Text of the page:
So there was a solid foundation for you to build on when you arrived?

They were great at delivering the systems and management. What we're going to really build on is the continuation of the management platform and the data analytics piece, meaning what's really happening in environments. And customers can have the self-service portal to provision things, but also to just have real-time access to all the data in their environments that we provide. ...

Customers have business challenges, and they need partners that can address those business challenges and deliver business outcomes. We are delivering a solution-as-a-service with a view on what is the business problem the customer is trying to solve and where do they want to take the business. Ultimately, the customer is looking for NWN to solve the problem. In order to solve the problem, you have to have the full breadth of the solution that requires the capabilities that are in the NWN Experience Management Platform.

The technology for the management platform already existed in some form?

The company had it and was offering these incredible capabilities for customers. But they didn't really market, didn't really showcase it. They definitely didn't charge for it. And it is the biggest differentiator and it touches every customer we have. It's unbelievable technology and it has been proven at scale.

How are customers specifically working with the Experience Management Platform? Who will be using it within the business?

The people who would really interact with it would be two types. They would more likely be a VP of infrastructure, or a VP of communications/director of communications. The CIO has an ability to come into that, but probably is just going to get a report. On what information you get, it really depends upon who the audience is. If you're a branch manager, you're going to want different information about the system. If you're a compliance officer, you're going to want different information from the system. The system will be able to provide different data for the business based on who's important to the business. For the chief security officer, that's going to be a whole different thing of what they care about, and someone on compliance regulations is going to care about something different.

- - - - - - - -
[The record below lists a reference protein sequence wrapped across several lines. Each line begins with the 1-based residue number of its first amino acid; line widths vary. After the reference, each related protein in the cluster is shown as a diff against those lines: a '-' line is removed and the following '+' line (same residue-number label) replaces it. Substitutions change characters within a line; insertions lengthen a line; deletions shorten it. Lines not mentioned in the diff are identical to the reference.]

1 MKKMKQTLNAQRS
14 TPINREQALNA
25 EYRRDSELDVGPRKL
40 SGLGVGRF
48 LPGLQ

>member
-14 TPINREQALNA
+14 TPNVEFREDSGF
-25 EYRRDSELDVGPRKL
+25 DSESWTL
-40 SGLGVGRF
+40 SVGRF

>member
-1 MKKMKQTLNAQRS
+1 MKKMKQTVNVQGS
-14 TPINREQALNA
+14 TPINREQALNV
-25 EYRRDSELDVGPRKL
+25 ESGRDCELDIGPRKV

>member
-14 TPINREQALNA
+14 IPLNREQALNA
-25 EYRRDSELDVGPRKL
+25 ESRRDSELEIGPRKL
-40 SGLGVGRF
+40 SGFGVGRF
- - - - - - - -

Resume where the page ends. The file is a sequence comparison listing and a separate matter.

Could you speak about the brand refresh and the significance of that?

With the brand refresh, there will be much more on the website around these focused solutions, around business outcomes. A lot of customer videos and stories. Ultimately, I think one of our strengths is that we have a lot of customers—it's a big company. And so a lot of customers want to learn best practices, what's working for somebody else, how can we engage with the community. I think you'll see us continue to build a community around how they engage. And a lot of the branding is just sort of fresher, cleaner, tighter around what resonates with people.

When you look at where the rest of the channel is at, how do you compare in terms of how far along you are with services?

There's very few people doing this. I'd say most are still resellers, predominantly. And there's nothing wrong with that. I've got friends running resellers—and they do really well, and they make a lot of money, and customers like them. And what we're doing is just different. We can fully solution these environments and drive the end-to-end experience. And our view is in order to have that full solution delivery, you have to have the management layer as well. And you have to be really focused around this environment and doing it as a service.

The second thing is, the company's big, and the company has made a lot of investments. We have three data centers. It's just not a comparison to the VAR world. We're still a solutions company that has services, that has product. We're going to work with customers, whatever their needs are.